If you would like to watch a brief video of why we created the Best Day Ever Foundation, please watch at this link. Amy Kappen shares their story beginning at 9:16 if you want to skip the intro part of the video.
This is why we fight and support pediatric cancer research and funding.
Imagine hearing the words, “your child has cancer.” If you’re like us, you would believe those to be the worst possible words to hear as parents. Turned out, the words, “we’re out of options” hurt a hell of lot more.
On April 6th 2016, our beautiful, then 5-year old daughter, Sophia, was diagnosed with the most common and curable form of pediatric cancer, Acute Lymphoblastic Leukemia, or ALL. We were told Sophia was considered standard risk and that remission rates were greater than 90%. All we had to do was get her through the three- year treatment protocol. It sounded so straight-forward. Simple compared to the initial shock of the diagnosis.
Sophia did achieve remission after her induction period. However, a month later, Sophia had a seizure as a result of side effects from the current standard chemotherapy protocol. We then realized that while overall cure rates were very high for kids with ALL, the toxic side effects of conventional treatment had not advanced much at all in the past 40 years.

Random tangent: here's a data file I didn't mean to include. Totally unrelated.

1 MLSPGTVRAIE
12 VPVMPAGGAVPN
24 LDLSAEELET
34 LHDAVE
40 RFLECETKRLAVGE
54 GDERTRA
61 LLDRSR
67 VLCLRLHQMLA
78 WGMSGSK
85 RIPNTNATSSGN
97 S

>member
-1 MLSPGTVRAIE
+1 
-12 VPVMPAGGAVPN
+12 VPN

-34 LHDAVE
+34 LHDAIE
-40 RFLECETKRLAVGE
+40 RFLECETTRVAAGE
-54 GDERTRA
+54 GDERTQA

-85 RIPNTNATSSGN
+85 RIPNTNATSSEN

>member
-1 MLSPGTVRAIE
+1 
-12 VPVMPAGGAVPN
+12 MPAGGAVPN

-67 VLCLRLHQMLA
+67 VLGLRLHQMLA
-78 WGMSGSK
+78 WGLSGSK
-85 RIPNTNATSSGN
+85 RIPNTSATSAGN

In July of 2016, we believed Sophia was experiencing yet another toxic side effect of the chemotherapy with severe leg pain. In reality, she had relapsed faster than any of her doctors had ever seen. Sophia’s cancer returned within three months of achieving remission. The standard protocol for a relapsed cancer patient was to go after Sophia’s cancer with more aggressive chemotherapy treatments; hoping to obtain remission again and move directly to bone marrow transplant. That never happened.
Sophia’s oncology team at Cincinnati Children’s was aware of the CAR-T cell clinical trials at The Children’s Hospital of Philadelphia. We harvested Sophia’s t-cells on August 1st, 2016 with the hope of never needing them. Within one month, we quickly realized Sophia’s cancer had become resistant to chemotherapy, and we knew time was working against us.